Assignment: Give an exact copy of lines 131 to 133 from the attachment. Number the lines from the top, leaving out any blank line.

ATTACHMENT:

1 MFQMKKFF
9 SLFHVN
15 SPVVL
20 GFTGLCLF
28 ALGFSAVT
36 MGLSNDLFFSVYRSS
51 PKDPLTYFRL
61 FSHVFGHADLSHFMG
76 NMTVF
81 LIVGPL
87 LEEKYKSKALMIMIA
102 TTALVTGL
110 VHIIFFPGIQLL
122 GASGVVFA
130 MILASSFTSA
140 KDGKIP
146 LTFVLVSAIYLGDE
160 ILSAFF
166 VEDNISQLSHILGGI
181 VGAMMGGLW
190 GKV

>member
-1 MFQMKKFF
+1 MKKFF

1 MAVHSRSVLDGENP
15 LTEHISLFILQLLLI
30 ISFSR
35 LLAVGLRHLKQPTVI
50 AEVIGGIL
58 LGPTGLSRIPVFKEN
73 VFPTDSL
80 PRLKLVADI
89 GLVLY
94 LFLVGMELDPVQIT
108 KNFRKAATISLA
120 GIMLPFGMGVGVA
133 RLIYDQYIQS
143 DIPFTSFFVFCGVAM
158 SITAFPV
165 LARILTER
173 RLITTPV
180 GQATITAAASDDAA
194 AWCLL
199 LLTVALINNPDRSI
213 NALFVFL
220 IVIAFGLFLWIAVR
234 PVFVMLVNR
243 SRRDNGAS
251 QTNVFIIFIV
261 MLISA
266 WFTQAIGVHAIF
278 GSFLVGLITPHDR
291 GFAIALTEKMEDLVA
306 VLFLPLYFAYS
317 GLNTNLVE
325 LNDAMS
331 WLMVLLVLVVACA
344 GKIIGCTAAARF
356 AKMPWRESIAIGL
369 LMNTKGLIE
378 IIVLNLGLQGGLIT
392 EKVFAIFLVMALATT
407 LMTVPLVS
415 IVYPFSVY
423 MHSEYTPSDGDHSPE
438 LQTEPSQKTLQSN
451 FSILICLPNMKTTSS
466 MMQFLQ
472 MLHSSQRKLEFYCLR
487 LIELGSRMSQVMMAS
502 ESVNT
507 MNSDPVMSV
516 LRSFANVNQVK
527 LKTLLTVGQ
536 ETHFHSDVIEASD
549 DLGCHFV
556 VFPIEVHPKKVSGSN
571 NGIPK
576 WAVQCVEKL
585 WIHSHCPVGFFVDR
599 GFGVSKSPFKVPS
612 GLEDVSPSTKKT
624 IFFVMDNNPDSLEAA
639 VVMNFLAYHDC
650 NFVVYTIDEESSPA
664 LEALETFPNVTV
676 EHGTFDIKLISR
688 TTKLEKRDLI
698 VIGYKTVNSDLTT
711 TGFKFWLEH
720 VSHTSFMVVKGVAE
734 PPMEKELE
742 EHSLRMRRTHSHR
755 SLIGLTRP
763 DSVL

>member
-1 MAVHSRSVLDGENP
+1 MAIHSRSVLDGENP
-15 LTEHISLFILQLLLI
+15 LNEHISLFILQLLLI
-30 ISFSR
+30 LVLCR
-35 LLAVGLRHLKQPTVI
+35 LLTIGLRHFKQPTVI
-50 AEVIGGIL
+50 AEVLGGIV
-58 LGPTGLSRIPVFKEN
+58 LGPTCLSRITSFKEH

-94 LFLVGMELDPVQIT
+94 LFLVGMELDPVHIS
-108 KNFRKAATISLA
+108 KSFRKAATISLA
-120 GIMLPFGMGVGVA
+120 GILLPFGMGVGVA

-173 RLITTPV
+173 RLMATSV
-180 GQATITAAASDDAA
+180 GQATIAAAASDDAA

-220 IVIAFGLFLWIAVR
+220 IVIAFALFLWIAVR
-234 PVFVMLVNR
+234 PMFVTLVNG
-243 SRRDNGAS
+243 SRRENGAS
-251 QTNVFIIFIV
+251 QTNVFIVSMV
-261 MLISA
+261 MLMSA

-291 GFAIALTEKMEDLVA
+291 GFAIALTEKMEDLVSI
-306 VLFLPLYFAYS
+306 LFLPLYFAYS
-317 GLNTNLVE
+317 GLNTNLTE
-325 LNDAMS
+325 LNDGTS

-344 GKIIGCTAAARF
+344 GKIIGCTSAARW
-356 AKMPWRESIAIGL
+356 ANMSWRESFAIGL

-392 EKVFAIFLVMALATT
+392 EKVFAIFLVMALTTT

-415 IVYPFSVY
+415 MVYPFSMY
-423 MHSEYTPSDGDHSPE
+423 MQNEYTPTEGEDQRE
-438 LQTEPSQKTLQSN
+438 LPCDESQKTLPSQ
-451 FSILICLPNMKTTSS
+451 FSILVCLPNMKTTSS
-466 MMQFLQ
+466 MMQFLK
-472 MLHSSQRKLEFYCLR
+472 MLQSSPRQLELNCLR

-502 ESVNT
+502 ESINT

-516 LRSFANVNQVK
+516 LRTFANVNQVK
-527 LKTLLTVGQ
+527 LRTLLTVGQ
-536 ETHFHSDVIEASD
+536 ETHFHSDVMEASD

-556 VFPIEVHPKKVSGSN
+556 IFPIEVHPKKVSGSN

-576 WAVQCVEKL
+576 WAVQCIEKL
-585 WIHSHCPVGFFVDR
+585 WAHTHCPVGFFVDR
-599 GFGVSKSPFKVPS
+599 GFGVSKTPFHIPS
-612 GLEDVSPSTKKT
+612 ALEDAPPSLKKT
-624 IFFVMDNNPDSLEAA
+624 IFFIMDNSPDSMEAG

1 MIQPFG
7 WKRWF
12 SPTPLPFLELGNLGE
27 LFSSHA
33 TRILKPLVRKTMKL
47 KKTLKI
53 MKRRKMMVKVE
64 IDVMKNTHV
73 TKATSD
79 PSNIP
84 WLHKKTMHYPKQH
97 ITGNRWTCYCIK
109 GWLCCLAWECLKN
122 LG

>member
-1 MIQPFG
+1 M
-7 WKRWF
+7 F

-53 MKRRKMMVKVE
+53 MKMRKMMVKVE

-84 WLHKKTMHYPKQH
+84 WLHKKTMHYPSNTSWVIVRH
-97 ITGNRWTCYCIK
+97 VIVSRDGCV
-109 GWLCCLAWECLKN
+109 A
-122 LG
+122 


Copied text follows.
-306 VLFLPLYFAYS
+306 LFLPLYFAYS
-317 GLNTNLVE